Taking treasure: In a helper battle, two cards are taken from the loser. The main combatant on the winning side chooses one card from the played cards (all four cards, if the losing side had a helper) and one card from the main losing combatant’s captured treasure. If the main combatant on the losing side has no captured treasure, then the winning side takes two cards from the cards played. Once they’ve taken treasure, the winner can choose to give one of those cards to the player who helped them.
Example: Kim announces she will battle Josh. Josh and Kim both ask for help. Mike agrees to help Kim, and Vivian agrees to help Josh. Kim and Josh then simultaneously reveal three cards from their hand in sequence. Mike and Vivian then both reveal a card from their hand. Kim’s side ends up with 5,5,5,7 and Josh’s side ends with 4,5,6,7. Kim’s side wins, because she has three 5’s which beats Josh’s hand of 5,6,7.
Kim then takes one card from Josh’s captured treasure, and one of the four cards played (one of the 4,5, 6 or 7). Although she could add both cards to her own treasure, she gives Mike one of the two as a reward for helping her.

Either of the main combatants in a battle may forfeit after playing their first or second card. Players who are receiving help can forfeit as well, but even if they do, the helper must play a card. Cards played by the forfeiting player or their helper are subject to being taken by the winner, just as in any other battle.
If a player forfeits, they are allowed to take an additional card from the Draw Pile after the battle. If they are left with fewer than five cards at the end of battle, they first draw until they have five cards then take their additional card. Helpers on the forfeiting side may not take an additional card. They only take new cards if they have less than five in their hand at the end of battle.

If at any point during play a player draws a Dog card from the deck, they immediately place it face up in the center of the table and a Dogfight commences. (Before the Dogfight, the player who drew the Dog draws a new card and any other players who were in mid-draw should finish drawing.)
Players must play at least one card in the Dogfight, but they may forfeit after playing their first or second card. The winner of the Dogfight takes the Dog card and places it face up in front of them in their captured treasure. As in normal battle, all players select a card and hold it face down over the table, then reveal their cards at once. Unlike a normal battle, players may not ask for help.
The Dogfight ends when either a) all players but one have forfeited, or b) all players who are still in the Dogfight have played three cards. In the case of Ties, the Dog is discarded, and all players who played three cards take three cards from the draw pile.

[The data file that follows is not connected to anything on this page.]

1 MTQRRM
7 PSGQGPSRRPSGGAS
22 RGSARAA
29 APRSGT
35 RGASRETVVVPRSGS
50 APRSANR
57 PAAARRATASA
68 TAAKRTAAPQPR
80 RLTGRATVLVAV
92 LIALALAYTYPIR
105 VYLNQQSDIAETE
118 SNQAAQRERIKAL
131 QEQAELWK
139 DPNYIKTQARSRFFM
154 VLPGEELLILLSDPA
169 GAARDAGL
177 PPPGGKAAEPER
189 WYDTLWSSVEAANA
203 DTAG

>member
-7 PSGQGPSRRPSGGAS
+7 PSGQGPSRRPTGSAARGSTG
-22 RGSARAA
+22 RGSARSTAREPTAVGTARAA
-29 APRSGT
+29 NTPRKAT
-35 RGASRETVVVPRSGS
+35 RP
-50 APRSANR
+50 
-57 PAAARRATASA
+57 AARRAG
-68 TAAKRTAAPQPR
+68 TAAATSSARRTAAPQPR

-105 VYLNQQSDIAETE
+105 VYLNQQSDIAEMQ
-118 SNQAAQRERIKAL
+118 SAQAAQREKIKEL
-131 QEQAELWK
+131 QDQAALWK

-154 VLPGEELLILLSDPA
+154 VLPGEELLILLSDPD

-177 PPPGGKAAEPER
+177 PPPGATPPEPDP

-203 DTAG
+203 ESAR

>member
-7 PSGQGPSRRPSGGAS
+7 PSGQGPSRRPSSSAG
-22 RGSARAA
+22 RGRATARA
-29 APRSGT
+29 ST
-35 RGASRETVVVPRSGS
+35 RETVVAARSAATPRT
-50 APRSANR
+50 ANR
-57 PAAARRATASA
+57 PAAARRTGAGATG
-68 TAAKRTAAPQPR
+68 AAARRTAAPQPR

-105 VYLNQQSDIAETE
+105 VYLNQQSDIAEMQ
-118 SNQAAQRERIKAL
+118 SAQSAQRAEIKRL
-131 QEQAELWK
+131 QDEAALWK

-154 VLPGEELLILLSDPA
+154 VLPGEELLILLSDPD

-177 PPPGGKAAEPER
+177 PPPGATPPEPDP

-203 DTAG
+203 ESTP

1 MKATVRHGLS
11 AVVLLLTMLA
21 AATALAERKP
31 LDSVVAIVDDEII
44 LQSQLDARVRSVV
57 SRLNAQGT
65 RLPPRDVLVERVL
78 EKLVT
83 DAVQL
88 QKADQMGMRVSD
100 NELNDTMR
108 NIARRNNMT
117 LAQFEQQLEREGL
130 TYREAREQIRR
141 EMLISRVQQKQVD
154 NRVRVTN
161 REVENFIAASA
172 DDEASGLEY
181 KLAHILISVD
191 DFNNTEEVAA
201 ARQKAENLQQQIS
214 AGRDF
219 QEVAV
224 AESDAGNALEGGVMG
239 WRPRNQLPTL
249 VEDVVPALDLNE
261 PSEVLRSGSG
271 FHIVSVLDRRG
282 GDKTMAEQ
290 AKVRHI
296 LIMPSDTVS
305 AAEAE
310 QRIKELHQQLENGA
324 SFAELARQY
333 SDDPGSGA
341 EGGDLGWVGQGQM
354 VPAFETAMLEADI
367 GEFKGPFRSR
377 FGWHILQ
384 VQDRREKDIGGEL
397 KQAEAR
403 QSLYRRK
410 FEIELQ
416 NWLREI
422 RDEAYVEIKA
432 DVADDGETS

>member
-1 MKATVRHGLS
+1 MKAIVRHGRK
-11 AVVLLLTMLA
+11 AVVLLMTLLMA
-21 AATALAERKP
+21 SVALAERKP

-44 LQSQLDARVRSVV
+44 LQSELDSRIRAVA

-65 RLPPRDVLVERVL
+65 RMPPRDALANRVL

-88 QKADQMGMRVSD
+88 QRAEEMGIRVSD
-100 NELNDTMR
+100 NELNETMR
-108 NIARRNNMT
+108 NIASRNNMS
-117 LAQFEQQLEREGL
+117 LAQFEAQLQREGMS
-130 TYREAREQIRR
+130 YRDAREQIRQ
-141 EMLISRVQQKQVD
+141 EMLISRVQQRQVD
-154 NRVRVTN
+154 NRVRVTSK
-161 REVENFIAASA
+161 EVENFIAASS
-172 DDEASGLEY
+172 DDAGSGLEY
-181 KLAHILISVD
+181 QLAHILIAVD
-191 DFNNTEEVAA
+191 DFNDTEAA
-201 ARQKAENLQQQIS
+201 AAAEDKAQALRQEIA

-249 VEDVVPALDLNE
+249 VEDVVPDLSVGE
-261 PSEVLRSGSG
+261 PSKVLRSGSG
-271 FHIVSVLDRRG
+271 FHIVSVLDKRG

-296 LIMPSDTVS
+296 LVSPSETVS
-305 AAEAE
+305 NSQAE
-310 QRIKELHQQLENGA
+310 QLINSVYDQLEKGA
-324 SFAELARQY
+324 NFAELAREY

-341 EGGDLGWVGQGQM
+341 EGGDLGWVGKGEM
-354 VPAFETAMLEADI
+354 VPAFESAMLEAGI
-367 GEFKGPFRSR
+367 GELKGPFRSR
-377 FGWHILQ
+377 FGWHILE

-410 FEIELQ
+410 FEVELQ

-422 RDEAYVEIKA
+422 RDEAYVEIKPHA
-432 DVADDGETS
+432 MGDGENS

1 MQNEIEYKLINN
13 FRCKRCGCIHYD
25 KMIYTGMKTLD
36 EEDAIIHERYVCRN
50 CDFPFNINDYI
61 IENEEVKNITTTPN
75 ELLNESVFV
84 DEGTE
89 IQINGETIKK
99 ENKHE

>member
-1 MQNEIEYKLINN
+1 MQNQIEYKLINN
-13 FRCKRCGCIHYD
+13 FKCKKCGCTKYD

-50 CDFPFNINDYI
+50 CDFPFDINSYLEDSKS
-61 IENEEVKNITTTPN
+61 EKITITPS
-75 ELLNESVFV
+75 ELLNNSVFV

As with normal battle, any players who forfeit the Dogfight battle draw an extra card at the end of the battle and all players who have fewer than five cards draw until they have five.

Two Players: At the end of the first deck, there will be a single Dogfight (the bottom card is always a Dog) and then the game is over.
Three to Five Players: At the end of the first deck, after the Dogfight, take all the discarded cards from the Litter Box and reshuffle them. Then add the last three Dogs to this deck, each card roughly ⅓ of the way through the deck with the last Dog on the bottom of the deck. When you reach the end of the second deck there will be one final Dogfight and then the game is over.

Two players: The game ends after the Dogfight at the end of the first deck.
Three to Five players: The game ends after the Dogfight at the end of the second deck.
Note: If any player has fewer than five cards or needs to draw cards due to a previous battle, then shuffle the discards from the Litter Box and draw cards before the final Dogfight.

At the end of the game, each player adds up the treasure value of all cards in their captured treasure (the ones face up in front of them) and adds any Suit Bonuses (as described below). The player with the highest total wins! They should be patted on the head and given a treat.

A player who has four or more treasure cards of the same suit receives a 10 point bonus at the end of the game. Players receive this bonus once per suit of which they have four or more cards.
Example: If a player has four captured Samurai kittens, they get 10 bonus points. If they have eight captured Samurai, they still get just 10 bonus points. However, if they have four captured Samurai and four captured Mechs, they get a 20 point bonus (10 for each suit).
If two or more players tie for the the highest treasure score, the tied players play a three-card hand after first drawing to make sure have at least five cards in their hands. The player with the best hand is the winner.